Taking your cat on holiday can be a fun experience, especially if the getaway is a whole family affair. There are some extra preparations you need to make before travelling with your cat.
Follow our advice and cat travel checklist for more information!
Cat travelling checklist
– Approved cat carrier
– Food, water, and treats
– Vaccination documentation
– Food bowls and water dishes
– Litter and portable litter box
– Blanket or towel
– Extra cat carrier bedding
– Grooming products
– Collar with up-to-date tag
– Cleaning products
– Favourite cat toy
– An updated picture of your cat (in case they go missing)
– Medication that your cat currently takes
– Contact info of your vet
– A list of veterinary clinics near the place that you’ll be staying
Preparing for travel with your cat
Before travelling with your cat, make sure that they’re accustomed to the carrier or crate you’re using. Make the carrier a pleasant place for your pet by doing some of the following things:
• Put a cosy and familiar smelling bed in the carrier
• Feed your cat treats inside the carrier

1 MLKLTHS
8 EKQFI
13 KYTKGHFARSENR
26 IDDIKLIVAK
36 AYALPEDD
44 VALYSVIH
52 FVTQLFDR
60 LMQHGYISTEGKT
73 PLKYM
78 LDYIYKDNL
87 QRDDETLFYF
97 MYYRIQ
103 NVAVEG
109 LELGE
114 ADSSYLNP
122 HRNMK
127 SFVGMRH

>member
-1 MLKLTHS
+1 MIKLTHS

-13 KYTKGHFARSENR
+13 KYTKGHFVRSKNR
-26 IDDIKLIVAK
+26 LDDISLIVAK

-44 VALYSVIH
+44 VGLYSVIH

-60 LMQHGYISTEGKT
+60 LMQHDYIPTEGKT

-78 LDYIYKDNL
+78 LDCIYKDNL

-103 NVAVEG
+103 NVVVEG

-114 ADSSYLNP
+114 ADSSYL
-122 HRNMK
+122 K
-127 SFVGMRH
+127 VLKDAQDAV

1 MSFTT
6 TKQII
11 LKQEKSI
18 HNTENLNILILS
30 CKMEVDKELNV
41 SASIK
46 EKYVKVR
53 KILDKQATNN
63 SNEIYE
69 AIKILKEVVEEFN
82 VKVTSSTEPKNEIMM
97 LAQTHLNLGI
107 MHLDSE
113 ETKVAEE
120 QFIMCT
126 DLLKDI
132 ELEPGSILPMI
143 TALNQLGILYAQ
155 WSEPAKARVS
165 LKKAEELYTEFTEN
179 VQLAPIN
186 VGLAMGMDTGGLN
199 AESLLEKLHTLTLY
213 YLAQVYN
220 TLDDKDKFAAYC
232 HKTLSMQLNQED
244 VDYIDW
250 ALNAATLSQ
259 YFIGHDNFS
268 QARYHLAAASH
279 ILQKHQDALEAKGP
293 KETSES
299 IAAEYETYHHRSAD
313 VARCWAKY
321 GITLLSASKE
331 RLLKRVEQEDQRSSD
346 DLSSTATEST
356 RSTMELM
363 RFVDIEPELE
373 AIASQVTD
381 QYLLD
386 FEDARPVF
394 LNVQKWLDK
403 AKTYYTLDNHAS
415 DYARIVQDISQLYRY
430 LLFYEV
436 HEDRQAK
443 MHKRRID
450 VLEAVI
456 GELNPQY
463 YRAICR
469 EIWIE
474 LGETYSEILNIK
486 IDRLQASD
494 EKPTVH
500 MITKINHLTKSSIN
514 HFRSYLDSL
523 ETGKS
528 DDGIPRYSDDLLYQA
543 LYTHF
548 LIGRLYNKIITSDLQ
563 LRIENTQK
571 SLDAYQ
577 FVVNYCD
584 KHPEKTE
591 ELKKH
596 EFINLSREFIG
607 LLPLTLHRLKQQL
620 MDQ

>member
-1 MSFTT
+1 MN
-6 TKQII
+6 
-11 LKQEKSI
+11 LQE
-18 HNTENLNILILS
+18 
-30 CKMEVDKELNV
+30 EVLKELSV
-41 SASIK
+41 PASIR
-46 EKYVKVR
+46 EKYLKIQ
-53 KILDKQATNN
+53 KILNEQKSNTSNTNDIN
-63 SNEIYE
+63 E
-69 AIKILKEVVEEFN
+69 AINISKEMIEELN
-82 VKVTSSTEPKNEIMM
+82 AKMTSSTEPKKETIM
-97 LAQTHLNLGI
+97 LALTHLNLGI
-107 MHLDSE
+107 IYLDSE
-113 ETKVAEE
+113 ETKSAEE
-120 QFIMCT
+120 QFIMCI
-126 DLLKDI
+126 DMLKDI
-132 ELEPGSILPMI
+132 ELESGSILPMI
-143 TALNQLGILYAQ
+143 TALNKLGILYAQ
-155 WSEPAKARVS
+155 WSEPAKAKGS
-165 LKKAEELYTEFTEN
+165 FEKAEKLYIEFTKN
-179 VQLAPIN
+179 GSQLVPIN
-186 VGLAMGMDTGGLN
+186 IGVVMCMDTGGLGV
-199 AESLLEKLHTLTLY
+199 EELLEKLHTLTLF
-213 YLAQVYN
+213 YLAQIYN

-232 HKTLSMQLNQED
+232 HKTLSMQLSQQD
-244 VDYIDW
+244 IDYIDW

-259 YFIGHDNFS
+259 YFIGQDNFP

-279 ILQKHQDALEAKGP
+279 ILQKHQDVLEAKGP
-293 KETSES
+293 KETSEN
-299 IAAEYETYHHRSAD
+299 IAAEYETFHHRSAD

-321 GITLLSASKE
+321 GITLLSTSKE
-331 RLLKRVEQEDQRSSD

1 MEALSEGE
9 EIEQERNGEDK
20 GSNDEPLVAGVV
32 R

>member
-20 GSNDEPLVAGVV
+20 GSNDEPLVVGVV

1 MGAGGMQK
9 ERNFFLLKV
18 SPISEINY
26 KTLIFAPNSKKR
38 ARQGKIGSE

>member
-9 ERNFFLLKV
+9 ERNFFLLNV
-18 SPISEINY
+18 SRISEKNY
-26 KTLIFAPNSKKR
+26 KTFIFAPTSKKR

• Use a pheromone diffuser to help the cat relax
• Take short car rides to help the cat get used to it
• Reward the cat after being in the carrier
While in your home, leave the carrier door open so that the cat can explore it freely. Doing these things allows the cat to become familiar with its immediate environment before the trip.
It’s also essential to withhold food from your cat for up to five hours before travelling. Insurance for cats is another important thing to consider adding to your pre-checklist. Doing so can cover you against any accidents or problems that may occur throughout your trip.
During car travel
Ensure that your cat remains in its carrier while driving in a car. Place the carrier somewhere it will remain secure if you must break suddenly.
PETA reports that 59 pets endured heat-related deaths in 2021 alone. This makes it essential that you secure your cat in a location that has good airflow to prevent them from overheating. Consider placing them behind the front seats or within a seat belt and avoid placing them in the boot. Check on your cat regularly throughout the journey.
During plane travel
You need to plan ahead if you’re wanting to take your cat on a plane. Consider how each airline plans to transport your cat before making a choice. Most put pets in a special part of the hold that’s pressurised and heated.
Please note that travelling by plane is not recommended for kittens under three months old or pregnant cats.
During train travel
Make sure you have a secure carrier when travelling on a train to prevent your feline friend from escaping. This carrier must also be light enough for you to carry with ease.
Choose a carrier with a solid base to prevent any leakages from soiling the train floor. Likewise, you can line the carrier with absorbent paper or training mats.
Follow this checklist for success when travelling with your cat.